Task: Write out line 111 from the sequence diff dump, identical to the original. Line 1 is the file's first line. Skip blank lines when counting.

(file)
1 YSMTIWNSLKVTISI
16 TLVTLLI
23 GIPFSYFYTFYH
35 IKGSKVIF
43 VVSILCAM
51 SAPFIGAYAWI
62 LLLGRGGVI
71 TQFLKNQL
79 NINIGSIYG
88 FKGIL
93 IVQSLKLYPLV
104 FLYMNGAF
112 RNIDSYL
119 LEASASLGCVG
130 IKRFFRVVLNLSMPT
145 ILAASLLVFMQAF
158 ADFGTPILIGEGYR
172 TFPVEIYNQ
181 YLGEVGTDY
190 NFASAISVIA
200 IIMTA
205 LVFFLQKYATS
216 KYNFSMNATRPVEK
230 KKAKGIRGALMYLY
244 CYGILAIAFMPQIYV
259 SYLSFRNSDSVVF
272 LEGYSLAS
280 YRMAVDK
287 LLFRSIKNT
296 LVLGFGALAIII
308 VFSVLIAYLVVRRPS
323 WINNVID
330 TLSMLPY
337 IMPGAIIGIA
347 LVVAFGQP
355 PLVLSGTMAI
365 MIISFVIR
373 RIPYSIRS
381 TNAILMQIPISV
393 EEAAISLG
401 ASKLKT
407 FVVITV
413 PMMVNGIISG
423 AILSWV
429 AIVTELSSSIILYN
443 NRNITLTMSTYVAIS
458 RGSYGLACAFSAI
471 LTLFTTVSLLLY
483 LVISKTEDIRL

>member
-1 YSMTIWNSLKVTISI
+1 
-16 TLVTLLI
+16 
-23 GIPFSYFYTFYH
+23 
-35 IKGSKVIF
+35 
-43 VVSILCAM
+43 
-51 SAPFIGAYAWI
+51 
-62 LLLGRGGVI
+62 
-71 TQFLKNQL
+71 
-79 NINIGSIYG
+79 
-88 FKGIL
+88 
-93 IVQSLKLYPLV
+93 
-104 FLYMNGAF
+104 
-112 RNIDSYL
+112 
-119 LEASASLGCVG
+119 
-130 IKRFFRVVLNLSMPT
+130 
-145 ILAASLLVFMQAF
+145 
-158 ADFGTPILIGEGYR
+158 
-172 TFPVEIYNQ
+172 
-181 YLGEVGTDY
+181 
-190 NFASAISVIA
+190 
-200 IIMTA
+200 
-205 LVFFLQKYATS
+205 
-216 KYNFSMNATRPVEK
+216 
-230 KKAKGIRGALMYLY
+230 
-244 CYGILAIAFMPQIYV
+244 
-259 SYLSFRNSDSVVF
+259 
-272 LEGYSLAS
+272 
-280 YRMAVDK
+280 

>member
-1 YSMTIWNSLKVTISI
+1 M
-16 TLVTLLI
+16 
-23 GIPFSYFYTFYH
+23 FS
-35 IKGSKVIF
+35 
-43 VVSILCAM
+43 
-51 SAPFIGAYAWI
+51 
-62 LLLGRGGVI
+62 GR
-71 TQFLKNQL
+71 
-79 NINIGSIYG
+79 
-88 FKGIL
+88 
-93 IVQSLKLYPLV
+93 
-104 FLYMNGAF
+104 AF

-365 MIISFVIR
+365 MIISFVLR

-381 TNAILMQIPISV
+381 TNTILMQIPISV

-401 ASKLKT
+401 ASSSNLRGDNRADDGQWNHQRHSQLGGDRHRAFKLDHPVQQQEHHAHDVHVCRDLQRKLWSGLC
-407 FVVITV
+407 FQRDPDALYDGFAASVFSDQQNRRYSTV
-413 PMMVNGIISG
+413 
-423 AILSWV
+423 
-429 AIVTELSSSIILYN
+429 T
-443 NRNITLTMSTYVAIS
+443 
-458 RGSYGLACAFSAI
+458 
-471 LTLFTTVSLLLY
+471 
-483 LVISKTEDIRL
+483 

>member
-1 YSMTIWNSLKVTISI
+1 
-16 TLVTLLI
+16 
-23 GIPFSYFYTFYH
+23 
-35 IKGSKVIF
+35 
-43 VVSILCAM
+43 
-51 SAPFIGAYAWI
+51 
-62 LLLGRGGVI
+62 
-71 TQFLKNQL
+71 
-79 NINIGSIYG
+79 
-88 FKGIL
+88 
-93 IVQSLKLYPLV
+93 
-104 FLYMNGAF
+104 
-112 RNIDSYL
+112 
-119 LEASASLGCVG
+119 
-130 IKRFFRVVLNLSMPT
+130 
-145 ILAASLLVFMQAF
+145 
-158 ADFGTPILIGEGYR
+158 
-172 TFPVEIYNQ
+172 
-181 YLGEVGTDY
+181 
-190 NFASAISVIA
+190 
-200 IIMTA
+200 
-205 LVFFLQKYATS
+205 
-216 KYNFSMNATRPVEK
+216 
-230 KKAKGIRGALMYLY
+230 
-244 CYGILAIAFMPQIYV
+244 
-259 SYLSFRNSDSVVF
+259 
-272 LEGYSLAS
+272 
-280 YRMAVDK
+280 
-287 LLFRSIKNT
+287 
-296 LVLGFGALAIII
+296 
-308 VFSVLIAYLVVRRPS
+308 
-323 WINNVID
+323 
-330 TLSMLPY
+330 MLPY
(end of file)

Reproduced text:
+16 